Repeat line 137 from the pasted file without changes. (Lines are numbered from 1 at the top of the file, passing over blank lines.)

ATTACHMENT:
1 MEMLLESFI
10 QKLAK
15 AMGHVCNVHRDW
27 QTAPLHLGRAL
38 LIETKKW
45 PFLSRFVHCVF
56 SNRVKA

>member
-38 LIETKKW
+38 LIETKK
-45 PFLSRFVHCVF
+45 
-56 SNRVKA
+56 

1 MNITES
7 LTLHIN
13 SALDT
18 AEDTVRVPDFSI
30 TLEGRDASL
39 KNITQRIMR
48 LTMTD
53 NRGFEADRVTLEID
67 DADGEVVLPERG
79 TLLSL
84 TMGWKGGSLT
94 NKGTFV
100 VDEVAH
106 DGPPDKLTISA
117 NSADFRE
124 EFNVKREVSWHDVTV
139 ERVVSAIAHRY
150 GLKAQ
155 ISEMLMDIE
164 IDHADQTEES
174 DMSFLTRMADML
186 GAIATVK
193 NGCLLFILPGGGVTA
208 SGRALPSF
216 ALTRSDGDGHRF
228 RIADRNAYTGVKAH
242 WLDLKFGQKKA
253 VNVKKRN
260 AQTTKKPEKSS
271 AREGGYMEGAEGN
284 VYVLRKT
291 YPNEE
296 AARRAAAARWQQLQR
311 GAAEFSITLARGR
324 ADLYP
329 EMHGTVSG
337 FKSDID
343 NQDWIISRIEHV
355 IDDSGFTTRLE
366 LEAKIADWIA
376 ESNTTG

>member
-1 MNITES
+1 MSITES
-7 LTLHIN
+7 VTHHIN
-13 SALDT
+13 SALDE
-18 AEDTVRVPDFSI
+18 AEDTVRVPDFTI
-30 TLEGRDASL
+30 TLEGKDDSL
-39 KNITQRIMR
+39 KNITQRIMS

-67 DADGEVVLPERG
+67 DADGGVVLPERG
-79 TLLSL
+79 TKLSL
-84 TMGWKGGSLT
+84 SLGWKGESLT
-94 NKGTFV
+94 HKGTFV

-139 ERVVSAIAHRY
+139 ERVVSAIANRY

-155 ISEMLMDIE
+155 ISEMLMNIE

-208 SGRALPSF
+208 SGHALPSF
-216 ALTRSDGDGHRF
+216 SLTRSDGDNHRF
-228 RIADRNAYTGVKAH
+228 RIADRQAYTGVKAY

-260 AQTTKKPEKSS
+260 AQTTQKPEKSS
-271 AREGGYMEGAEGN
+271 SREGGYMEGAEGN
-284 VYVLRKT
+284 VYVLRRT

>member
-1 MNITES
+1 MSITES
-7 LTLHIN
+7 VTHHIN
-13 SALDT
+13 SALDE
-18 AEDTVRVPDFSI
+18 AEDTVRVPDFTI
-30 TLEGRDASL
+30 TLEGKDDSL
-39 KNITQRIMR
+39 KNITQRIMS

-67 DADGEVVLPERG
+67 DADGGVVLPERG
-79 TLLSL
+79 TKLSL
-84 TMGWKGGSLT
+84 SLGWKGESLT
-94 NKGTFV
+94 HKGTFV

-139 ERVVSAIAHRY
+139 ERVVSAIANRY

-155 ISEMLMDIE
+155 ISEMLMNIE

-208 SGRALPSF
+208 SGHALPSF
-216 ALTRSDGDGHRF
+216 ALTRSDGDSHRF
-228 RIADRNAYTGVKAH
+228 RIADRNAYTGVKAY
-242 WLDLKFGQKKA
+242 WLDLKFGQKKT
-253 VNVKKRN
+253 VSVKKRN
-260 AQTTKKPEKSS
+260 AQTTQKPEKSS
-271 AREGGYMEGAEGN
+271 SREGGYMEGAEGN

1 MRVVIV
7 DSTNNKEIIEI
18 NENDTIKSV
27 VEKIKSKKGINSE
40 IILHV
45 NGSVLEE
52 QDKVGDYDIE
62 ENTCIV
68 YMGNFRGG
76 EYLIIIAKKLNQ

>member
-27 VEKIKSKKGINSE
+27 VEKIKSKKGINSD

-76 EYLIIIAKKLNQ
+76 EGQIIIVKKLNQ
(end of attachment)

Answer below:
45 NGSVLEE